Tesco reported fourth-quarter results that were below our expectations, as pressures in Europe, regulatory changes regarding store operating hours in Korea, and several write-downs had a greater impact on profitability than we anticipated. For the full year, like-for-like sales declined in the U.K. (down 0.5%, excluding VAT and petrol), Europe (down 2.3%), and Asia (down 1.7%), although the sequential improvement in the U.K. between the third (down 0.6%) and fourth quarter (up 0.5%) may again suggest that Tesco’s price investments are yielding results.
These investments have come at an expense, though, as fiscal 2012 U.K. trading margin declined to 5.2% (from 5.8% a year ago). The company expects trading margins of around 5% in the U.K. to be sustainable going forward, but this level is below our previous forecast. We’ve long cautioned that operating conditions in Europe would not improve overnight, but we believe the operating margin guidance should be achievable. Overall, we believe Tesco should be able to navigate the difficult operating environment better than other European-based retailers because of its narrow economic moat, which stems from economies of scale and attractive properties.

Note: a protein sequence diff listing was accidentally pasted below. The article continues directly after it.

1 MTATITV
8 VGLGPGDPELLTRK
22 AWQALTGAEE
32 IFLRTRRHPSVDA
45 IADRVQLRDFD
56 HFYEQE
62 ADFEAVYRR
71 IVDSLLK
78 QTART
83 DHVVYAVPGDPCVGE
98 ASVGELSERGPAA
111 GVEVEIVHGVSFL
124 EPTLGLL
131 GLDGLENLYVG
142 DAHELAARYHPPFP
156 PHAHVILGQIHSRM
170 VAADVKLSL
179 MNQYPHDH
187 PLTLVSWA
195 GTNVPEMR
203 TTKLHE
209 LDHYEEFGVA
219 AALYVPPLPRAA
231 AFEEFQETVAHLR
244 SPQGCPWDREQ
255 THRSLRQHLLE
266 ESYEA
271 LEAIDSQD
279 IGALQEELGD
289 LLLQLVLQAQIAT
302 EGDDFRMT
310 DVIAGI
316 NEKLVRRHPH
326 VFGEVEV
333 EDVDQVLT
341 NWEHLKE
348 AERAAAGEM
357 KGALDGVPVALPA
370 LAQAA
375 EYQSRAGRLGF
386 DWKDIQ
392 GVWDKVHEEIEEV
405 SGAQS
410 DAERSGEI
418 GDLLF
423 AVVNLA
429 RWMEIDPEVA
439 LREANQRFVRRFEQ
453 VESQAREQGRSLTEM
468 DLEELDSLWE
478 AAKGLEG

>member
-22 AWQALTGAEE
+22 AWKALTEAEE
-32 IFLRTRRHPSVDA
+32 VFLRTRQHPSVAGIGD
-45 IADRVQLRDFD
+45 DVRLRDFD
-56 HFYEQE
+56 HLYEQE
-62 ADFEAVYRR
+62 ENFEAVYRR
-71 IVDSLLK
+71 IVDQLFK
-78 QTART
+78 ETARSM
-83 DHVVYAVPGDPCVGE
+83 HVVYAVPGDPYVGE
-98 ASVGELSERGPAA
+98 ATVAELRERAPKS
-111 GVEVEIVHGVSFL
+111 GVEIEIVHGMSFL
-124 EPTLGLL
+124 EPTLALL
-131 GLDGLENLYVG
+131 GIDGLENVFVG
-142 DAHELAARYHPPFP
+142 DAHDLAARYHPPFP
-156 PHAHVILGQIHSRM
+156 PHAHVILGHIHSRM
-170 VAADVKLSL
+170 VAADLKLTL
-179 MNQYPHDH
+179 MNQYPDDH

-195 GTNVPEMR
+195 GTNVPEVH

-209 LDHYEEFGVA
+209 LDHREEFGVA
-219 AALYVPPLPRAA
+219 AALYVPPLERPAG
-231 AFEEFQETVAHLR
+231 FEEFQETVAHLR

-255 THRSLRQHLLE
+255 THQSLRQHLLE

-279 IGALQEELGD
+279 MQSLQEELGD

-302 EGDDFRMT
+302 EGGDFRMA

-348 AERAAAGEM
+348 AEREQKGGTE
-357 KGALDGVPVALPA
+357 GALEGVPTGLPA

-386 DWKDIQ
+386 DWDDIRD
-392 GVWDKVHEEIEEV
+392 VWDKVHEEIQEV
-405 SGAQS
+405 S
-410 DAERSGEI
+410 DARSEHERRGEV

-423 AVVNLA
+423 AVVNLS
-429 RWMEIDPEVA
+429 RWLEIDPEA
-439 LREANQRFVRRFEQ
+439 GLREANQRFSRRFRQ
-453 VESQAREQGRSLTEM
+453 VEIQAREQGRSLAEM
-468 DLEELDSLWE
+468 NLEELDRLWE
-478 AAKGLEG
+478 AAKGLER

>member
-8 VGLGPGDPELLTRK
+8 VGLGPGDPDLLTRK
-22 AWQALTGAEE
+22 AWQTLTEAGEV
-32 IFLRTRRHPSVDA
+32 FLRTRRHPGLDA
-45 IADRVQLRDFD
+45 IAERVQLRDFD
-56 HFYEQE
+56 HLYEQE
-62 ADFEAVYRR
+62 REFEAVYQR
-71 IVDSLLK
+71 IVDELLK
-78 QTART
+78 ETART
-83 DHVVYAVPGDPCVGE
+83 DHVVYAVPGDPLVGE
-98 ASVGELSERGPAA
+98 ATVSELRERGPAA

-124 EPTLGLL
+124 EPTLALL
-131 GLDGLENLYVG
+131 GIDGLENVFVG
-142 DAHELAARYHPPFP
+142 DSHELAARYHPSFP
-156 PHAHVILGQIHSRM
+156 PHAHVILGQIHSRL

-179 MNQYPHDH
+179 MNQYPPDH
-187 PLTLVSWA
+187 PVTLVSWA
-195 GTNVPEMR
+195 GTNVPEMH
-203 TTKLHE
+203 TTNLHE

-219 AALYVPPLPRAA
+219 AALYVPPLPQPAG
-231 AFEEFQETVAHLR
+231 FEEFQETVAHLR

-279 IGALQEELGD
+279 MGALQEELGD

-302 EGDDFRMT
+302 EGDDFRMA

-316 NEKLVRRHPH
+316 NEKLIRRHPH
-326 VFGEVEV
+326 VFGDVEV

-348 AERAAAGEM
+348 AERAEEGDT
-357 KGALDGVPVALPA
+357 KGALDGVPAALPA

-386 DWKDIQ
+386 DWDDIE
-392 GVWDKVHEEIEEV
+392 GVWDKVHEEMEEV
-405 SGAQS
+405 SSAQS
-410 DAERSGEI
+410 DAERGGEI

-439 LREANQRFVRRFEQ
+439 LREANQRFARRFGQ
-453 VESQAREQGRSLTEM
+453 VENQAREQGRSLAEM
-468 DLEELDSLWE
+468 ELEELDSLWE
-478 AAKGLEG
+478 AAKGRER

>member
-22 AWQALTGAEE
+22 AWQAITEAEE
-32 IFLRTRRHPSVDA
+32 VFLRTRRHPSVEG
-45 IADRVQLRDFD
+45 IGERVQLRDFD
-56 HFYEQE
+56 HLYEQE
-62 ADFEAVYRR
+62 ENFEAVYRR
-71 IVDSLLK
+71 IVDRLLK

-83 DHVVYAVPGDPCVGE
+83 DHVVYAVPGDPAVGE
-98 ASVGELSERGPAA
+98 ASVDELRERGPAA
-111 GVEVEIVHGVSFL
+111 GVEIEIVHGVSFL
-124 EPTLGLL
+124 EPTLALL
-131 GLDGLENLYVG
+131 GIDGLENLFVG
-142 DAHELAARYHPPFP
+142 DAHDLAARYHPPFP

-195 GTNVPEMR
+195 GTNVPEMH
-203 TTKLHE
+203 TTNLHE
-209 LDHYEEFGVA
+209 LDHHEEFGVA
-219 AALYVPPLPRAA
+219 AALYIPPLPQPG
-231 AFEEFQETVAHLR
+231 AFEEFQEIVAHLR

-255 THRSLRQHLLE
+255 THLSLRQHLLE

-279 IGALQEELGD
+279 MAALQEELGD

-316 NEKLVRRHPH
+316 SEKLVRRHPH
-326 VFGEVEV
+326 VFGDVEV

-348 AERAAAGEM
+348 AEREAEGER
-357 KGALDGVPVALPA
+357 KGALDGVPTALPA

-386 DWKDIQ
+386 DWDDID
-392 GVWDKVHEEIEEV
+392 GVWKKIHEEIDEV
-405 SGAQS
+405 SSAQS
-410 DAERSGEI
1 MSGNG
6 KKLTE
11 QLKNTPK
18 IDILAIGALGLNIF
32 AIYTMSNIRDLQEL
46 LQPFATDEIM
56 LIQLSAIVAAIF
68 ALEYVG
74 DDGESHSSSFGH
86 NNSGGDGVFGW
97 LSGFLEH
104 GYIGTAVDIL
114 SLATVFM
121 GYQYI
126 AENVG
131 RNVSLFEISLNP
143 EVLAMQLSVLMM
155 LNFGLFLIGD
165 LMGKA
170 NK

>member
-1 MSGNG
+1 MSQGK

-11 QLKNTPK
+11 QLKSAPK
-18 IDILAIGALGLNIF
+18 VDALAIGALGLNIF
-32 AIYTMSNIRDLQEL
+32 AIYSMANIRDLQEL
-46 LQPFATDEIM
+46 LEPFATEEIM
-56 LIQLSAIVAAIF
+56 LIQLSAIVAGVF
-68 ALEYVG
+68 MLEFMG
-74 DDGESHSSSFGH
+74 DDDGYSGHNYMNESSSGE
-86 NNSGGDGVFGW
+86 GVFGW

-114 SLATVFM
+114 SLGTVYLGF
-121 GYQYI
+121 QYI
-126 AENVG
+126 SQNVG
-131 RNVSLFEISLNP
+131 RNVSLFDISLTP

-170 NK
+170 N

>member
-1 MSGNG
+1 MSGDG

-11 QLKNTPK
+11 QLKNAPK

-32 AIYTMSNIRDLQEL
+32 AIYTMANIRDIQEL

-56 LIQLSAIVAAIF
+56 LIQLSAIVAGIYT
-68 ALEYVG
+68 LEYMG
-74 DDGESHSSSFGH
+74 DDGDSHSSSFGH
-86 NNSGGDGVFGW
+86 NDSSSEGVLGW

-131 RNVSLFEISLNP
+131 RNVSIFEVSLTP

Our long-term view remains unchanged, but we may revise our fair value estimate as we incorporate the firm’s recent results and guidance into our forecast. However, Tesco is attempting to significantly alter its long-term strategy, and given the execution risk inherent to such a strategic shift, we’d suggest investors purchase Tesco shares at a greater margin of safety. Tesco incurred a noncash charge (around GBP 1 billion) related to the sale of its unsuccessful Fresh & Easy concept rollout in the U.S., and we believe the firm’s struggles in the region support our view that the highly competitive dynamics in the U.S. market make it very difficult for to new entrants to profitably gain share.
In addition, Tesco also incurred an unexpected GBP 800 million charge, primarily from writing down around 100 U.K. properties. Many of these properties were bought in the last five to 10 years (at higher valuations), and Tesco has decided to forgo developing these locations and allocate capital elsewhere. More specifically, the company intends to build out a multichannel platform and smaller format stores, a move that we believe is appropriate given that the U.K., most of Europe, and the U.S. are already overstored
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